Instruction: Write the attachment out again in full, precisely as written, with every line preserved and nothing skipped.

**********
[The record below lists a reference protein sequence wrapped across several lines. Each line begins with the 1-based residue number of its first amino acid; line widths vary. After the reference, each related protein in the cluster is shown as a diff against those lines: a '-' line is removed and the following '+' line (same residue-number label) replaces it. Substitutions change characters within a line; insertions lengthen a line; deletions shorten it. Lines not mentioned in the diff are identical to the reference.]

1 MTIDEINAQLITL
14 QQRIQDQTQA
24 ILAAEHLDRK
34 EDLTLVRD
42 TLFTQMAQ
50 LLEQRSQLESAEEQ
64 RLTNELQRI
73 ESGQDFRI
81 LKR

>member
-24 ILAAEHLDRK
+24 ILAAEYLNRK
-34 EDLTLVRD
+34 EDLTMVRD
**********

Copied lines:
[The record below lists a reference protein sequence wrapped across several lines. Each line begins with the 1-based residue number of its first amino acid; line widths vary. After the reference, each related protein in the cluster is shown as a diff against those lines: a '-' line is removed and the following '+' line (same residue-number label) replaces it. Substitutions change characters within a line; insertions lengthen a line; deletions shorten it. Lines not mentioned in the diff are identical to the reference.]

1 MTIDEINAQLITL
14 QQRIQDQTQA
24 ILAAEHLDRK
34 EDLTLVRD
42 TLFTQMAQ
50 LLEQRSQLESAEEQ
64 RLTNELQRI
73 ESGQDFRI
81 LKR

>member
-24 ILAAEHLDRK
+24 ILAAEYLNRK
-34 EDLTLVRD
+34 EDLTMVRD